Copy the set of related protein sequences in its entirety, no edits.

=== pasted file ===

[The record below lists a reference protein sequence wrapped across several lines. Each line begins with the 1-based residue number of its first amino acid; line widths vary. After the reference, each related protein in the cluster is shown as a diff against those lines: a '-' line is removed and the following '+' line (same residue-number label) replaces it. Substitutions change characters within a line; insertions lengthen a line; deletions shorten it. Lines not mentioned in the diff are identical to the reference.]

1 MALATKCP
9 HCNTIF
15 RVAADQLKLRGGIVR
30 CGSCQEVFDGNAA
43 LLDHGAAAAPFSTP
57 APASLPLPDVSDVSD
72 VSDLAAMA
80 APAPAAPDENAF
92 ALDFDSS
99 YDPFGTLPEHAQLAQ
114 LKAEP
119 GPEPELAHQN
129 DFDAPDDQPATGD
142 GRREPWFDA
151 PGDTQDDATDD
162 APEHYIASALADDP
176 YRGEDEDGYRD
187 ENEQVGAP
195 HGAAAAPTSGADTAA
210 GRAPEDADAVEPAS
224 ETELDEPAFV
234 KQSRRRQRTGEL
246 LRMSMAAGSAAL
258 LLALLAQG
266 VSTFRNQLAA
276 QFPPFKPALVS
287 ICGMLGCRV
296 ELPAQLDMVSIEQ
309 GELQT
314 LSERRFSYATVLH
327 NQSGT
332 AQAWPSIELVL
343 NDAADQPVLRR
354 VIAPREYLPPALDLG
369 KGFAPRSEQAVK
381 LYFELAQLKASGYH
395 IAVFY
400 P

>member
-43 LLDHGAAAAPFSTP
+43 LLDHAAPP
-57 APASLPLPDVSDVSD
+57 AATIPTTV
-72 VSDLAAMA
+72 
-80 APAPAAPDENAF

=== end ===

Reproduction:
[The record below lists a reference protein sequence wrapped across several lines. Each line begins with the 1-based residue number of its first amino acid; line widths vary. After the reference, each related protein in the cluster is shown as a diff against those lines: a '-' line is removed and the following '+' line (same residue-number label) replaces it. Substitutions change characters within a line; insertions lengthen a line; deletions shorten it. Lines not mentioned in the diff are identical to the reference.]

1 MALATKCP
9 HCNTIF
15 RVAADQLKLRGGIVR
30 CGSCQEVFDGNAA
43 LLDHGAAAAPFSTP
57 APASLPLPDVSDVSD
72 VSDLAAMA
80 APAPAAPDENAF
92 ALDFDSS
99 YDPFGTLPEHAQLAQ
114 LKAEP
119 GPEPELAHQN
129 DFDAPDDQPATGD
142 GRREPWFDA
151 PGDTQDDATDD
162 APEHYIASALADDP
176 YRGEDEDGYRD
187 ENEQVGAP
195 HGAAAAPTSGADTAA
210 GRAPEDADAVEPAS
224 ETELDEPAFV
234 KQSRRRQRTGEL
246 LRMSMAAGSAAL
258 LLALLAQG
266 VSTFRNQLAA
276 QFPPFKPALVS
287 ICGMLGCRV
296 ELPAQLDMVSIEQ
309 GELQT
314 LSERRFSYATVLH
327 NQSGT
332 AQAWPSIELVL
343 NDAADQPVLRR
354 VIAPREYLPPALDLG
369 KGFAPRSEQAVK
381 LYFELAQLKASGYH
395 IAVFY
400 P

>member
-43 LLDHGAAAAPFSTP
+43 LLDHAAPP
-57 APASLPLPDVSDVSD
+57 AATIPTTV
-72 VSDLAAMA
+72 
-80 APAPAAPDENAF